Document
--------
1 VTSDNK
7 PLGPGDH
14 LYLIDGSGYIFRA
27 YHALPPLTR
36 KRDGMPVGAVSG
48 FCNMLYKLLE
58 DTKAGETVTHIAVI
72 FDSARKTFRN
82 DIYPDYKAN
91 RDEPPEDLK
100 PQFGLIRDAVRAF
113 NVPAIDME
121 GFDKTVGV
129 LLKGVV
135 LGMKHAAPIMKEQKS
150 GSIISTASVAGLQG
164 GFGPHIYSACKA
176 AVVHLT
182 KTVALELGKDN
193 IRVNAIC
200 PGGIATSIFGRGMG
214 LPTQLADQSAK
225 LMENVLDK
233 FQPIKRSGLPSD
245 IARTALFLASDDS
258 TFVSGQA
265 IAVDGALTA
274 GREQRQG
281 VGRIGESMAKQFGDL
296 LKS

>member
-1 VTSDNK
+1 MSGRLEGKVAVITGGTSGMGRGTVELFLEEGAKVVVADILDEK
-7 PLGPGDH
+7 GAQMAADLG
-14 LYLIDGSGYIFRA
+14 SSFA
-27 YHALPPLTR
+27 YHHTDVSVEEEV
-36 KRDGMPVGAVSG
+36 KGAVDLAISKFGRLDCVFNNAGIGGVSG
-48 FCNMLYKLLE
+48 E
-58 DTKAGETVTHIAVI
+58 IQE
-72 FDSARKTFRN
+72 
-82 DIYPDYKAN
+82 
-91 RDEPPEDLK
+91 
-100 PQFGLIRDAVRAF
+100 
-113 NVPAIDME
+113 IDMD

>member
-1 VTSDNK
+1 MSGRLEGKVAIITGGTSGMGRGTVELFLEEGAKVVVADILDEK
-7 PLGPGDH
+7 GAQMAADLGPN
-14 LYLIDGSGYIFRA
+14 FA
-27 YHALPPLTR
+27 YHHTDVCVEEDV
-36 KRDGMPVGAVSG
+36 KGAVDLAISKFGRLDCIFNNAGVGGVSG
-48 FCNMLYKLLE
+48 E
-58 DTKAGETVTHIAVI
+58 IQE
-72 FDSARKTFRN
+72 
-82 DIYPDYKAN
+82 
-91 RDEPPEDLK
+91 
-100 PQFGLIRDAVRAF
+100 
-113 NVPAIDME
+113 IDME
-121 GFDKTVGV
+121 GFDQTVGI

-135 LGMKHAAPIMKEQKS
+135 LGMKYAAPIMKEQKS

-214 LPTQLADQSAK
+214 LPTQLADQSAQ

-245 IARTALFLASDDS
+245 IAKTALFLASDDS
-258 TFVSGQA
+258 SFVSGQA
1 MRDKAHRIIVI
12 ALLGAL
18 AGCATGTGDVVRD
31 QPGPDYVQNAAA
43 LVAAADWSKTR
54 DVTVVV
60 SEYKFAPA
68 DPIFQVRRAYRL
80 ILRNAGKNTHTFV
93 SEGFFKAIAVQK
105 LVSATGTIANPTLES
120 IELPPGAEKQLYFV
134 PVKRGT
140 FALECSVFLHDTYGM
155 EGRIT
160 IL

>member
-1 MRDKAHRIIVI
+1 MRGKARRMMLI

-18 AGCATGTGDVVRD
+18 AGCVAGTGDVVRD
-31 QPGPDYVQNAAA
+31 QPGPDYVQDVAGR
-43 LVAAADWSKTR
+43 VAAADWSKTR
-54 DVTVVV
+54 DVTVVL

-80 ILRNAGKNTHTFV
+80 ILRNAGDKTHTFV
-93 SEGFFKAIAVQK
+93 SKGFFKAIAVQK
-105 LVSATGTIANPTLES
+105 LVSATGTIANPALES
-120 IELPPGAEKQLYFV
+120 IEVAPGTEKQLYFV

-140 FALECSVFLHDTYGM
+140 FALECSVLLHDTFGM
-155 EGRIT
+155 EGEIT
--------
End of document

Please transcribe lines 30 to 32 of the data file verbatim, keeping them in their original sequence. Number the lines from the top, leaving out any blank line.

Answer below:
296 LKS

>member
-1 VTSDNK